suffering from depression,and the need for novel and effective approaches to smoking cessation interventions for this
special population is unquestionable. The e-cigarette is a battery-powered electronic nicotine delivery device (ENDD),
which may help smokers to remain abstinent during their quit attempt. Here, we report for the first time objective
measures of smoking cessation in two heavy smokers, suffering from depression,who experiment the e-cigarette.
Keywords: Smoking Cessation, De pr es sion, Electronic Cigarette, Cigarette Smoking
Cigarette smoke harms nearly every system of the human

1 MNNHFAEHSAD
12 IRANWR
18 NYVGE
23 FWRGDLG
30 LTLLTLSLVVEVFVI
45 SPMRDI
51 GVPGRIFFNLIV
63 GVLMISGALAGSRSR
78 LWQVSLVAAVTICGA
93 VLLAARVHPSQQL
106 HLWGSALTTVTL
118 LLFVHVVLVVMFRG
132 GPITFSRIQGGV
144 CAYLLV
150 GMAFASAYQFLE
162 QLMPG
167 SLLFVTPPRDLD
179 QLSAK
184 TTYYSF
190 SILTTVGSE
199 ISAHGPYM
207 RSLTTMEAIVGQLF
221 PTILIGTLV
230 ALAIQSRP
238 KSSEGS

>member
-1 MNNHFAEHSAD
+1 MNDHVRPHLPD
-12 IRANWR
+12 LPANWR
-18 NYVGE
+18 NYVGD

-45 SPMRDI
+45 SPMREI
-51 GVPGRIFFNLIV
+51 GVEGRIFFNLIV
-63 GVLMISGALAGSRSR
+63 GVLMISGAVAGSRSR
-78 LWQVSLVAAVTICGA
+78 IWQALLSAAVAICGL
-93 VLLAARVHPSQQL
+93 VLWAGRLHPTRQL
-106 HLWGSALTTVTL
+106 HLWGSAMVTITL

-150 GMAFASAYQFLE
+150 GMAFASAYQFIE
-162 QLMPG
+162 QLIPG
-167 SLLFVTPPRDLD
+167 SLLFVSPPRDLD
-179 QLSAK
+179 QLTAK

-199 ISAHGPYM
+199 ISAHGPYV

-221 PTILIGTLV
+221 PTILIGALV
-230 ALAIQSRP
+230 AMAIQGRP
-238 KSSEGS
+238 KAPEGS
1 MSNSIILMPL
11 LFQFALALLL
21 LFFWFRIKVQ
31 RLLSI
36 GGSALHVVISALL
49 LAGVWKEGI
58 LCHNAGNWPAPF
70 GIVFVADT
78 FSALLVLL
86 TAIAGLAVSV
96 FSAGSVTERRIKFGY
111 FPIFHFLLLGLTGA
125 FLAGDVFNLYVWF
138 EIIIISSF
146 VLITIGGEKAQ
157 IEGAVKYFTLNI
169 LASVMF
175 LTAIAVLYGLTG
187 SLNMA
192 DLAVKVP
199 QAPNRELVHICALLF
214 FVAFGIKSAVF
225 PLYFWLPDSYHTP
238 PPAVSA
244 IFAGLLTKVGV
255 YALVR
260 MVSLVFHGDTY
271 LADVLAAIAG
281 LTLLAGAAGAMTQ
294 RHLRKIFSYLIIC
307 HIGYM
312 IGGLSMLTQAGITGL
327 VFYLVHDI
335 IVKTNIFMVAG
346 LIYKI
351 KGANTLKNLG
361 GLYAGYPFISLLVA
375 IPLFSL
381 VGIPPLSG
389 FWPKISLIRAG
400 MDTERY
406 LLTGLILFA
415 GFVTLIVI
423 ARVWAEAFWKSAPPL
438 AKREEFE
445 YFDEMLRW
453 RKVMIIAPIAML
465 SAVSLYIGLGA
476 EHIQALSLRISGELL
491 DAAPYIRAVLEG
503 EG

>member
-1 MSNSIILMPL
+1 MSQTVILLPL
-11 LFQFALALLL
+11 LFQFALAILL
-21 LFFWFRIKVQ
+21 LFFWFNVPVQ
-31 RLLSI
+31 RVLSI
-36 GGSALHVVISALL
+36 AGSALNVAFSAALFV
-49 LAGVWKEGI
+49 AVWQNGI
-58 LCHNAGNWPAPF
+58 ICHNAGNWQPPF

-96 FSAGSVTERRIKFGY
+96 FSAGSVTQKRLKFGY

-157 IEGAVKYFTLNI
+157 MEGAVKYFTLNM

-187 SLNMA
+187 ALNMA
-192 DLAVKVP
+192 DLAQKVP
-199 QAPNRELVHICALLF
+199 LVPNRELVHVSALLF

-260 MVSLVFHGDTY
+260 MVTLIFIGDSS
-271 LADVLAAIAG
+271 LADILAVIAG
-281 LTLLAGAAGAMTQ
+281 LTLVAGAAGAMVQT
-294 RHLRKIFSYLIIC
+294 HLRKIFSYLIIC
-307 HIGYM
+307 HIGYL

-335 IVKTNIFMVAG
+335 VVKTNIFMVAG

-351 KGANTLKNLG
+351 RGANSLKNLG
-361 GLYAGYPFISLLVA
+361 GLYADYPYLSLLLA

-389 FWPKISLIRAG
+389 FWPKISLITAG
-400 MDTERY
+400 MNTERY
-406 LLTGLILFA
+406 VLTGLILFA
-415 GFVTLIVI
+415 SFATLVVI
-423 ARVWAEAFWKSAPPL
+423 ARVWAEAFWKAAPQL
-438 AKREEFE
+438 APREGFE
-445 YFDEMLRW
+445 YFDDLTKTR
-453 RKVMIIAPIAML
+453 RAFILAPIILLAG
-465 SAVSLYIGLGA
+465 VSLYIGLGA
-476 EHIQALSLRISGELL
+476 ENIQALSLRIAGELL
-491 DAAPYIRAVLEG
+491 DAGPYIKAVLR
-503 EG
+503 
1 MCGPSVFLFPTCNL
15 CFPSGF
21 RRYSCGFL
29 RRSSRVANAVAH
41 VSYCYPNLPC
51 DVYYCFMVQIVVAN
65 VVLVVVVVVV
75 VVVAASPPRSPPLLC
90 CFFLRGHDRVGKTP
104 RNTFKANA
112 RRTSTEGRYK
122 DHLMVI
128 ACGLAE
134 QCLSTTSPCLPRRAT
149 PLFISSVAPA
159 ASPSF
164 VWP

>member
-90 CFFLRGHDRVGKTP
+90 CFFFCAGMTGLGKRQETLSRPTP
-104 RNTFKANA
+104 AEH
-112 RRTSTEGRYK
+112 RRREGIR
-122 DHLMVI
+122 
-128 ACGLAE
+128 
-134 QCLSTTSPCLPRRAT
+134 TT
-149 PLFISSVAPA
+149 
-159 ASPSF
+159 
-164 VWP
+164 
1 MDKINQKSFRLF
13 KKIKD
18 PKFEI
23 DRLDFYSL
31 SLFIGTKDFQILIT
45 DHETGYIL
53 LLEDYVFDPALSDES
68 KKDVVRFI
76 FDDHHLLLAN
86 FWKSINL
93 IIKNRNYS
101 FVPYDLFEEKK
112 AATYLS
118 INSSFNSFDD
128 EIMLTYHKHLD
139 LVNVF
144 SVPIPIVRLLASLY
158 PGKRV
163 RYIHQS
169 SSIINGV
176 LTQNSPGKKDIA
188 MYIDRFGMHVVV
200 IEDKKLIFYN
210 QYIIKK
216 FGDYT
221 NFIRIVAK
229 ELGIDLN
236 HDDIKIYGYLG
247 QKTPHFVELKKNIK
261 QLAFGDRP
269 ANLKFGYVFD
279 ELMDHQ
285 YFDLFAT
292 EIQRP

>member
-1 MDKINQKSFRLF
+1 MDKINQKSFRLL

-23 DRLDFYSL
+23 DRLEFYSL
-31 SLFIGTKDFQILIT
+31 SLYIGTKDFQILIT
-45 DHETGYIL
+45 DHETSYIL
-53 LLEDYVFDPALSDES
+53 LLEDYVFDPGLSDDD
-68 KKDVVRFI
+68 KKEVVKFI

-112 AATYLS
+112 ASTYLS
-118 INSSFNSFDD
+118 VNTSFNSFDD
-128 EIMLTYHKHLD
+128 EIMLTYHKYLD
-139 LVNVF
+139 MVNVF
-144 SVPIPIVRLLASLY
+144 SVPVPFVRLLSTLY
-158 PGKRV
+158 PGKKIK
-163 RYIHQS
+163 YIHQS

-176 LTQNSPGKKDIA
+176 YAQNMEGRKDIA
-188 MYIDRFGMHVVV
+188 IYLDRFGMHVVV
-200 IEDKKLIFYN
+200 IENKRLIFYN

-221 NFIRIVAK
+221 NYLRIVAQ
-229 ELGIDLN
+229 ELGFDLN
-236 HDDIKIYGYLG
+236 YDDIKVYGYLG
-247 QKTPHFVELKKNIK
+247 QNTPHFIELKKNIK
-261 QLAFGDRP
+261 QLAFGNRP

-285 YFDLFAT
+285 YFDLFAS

body, thus causing a broad range of diseases, many of
which are fatal [1,2]. The risk of serious disease dimin-
ishes rapidly after quitting and life-long abstinence is
known to reduce the risk of lung cancer, heart disease,
strokes, chronic lung disease and other cancers [3,4].
Although evidence-based recommendations indicate that
smoking cessation programs are useful in helping smok-
ers to quit , smoking is a very difficult addiction to
break particularly for people suffering from depression.
The association between nicotine dependence and af-
fective disorders, particularly major depressive disorder
(MDD), is well known with high prevalence rates being
reported for smokers [6,7]. The reason for this associa-
tion is not clear, but, it has been argued that smoking
may help individuals to cope with stress  or medicate
depressed mood . Until recent years, the belief that a
history of depression greatly decreases the likelihood of
quitting smoking has b een widely promoted . It must
be noted that the process of cessation itself produces
withdrawal symptoms, which include a variety of mood